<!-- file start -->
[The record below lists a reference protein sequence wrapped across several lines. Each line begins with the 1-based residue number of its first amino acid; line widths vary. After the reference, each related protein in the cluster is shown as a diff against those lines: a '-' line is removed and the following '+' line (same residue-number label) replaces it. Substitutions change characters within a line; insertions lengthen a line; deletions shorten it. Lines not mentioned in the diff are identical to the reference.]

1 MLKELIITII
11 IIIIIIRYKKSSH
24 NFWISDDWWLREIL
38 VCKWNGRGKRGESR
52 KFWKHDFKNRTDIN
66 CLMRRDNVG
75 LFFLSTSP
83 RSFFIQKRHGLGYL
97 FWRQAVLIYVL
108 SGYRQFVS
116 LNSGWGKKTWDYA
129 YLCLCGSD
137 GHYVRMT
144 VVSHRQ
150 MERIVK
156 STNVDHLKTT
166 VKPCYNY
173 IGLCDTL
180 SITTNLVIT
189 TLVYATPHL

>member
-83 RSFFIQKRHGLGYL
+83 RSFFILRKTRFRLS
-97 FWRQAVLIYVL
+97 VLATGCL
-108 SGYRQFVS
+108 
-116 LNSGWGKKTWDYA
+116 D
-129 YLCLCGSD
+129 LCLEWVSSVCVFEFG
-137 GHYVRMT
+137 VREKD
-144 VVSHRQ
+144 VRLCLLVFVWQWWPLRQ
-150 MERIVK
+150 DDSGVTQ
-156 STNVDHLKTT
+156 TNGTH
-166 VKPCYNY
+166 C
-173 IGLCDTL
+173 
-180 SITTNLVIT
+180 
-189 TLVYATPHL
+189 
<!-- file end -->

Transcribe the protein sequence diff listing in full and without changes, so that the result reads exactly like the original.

[The record below lists a reference protein sequence wrapped across several lines. Each line begins with the 1-based residue number of its first amino acid; line widths vary. After the reference, each related protein in the cluster is shown as a diff against those lines: a '-' line is removed and the following '+' line (same residue-number label) replaces it. Substitutions change characters within a line; insertions lengthen a line; deletions shorten it. Lines not mentioned in the diff are identical to the reference.]

1 MLKELIITII
11 IIIIIIRYKKSSH
24 NFWISDDWWLREIL
38 VCKWNGRGKRGESR
52 KFWKHDFKNRTDIN
66 CLMRRDNVG
75 LFFLSTSP
83 RSFFIQKRHGLGYL
97 FWRQAVLIYVL
108 SGYRQFVS
116 LNSGWGKKTWDYA
129 YLCLCGSD
137 GHYVRMT
144 VVSHRQ
150 MERIVK
156 STNVDHLKTT
166 VKPCYNY
173 IGLCDTL
180 SITTNLVIT
189 TLVYATPHL

>member
-83 RSFFIQKRHGLGYL
+83 RSFFILRKTRFRLS
-97 FWRQAVLIYVL
+97 VLATGCL
-108 SGYRQFVS
+108 
-116 LNSGWGKKTWDYA
+116 D
-129 YLCLCGSD
+129 LCLEWVSSVCVFEFG
-137 GHYVRMT
+137 VREKD
-144 VVSHRQ
+144 VRLCLLVFVWQWWPLRQ
-150 MERIVK
+150 DDSGVTQ
-156 STNVDHLKTT
+156 TNGTH
-166 VKPCYNY
+166 C
-173 IGLCDTL
+173 
-180 SITTNLVIT
+180 
-189 TLVYATPHL
+189 